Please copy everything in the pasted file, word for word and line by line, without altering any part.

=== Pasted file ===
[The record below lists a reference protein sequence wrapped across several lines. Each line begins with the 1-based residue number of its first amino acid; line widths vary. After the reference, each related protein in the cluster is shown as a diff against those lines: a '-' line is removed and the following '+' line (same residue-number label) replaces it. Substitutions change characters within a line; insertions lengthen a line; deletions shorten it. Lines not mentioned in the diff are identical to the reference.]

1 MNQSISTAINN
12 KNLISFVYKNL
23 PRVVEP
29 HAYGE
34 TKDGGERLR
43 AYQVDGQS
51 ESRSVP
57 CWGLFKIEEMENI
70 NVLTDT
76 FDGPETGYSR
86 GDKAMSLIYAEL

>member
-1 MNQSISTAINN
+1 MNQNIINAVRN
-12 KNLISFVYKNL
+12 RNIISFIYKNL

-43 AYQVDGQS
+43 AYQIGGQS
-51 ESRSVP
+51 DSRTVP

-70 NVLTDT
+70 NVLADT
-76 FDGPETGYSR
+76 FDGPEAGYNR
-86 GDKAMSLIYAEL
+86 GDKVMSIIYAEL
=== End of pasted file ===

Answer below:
[The record below lists a reference protein sequence wrapped across several lines. Each line begins with the 1-based residue number of its first amino acid; line widths vary. After the reference, each related protein in the cluster is shown as a diff against those lines: a '-' line is removed and the following '+' line (same residue-number label) replaces it. Substitutions change characters within a line; insertions lengthen a line; deletions shorten it. Lines not mentioned in the diff are identical to the reference.]

1 MNQSISTAINN
12 KNLISFVYKNL
23 PRVVEP
29 HAYGE
34 TKDGGERLR
43 AYQVDGQS
51 ESRSVP
57 CWGLFKIEEMENI
70 NVLTDT
76 FDGPETGYSR
86 GDKAMSLIYAEL

>member
-1 MNQSISTAINN
+1 MNQNIINAVRN
-12 KNLISFVYKNL
+12 RNIISFIYKNL

-43 AYQVDGQS
+43 AYQIGGQS
-51 ESRSVP
+51 DSRTVP

-70 NVLTDT
+70 NVLADT
-76 FDGPETGYSR
+76 FDGPEAGYNR
-86 GDKAMSLIYAEL
+86 GDKVMSIIYAEL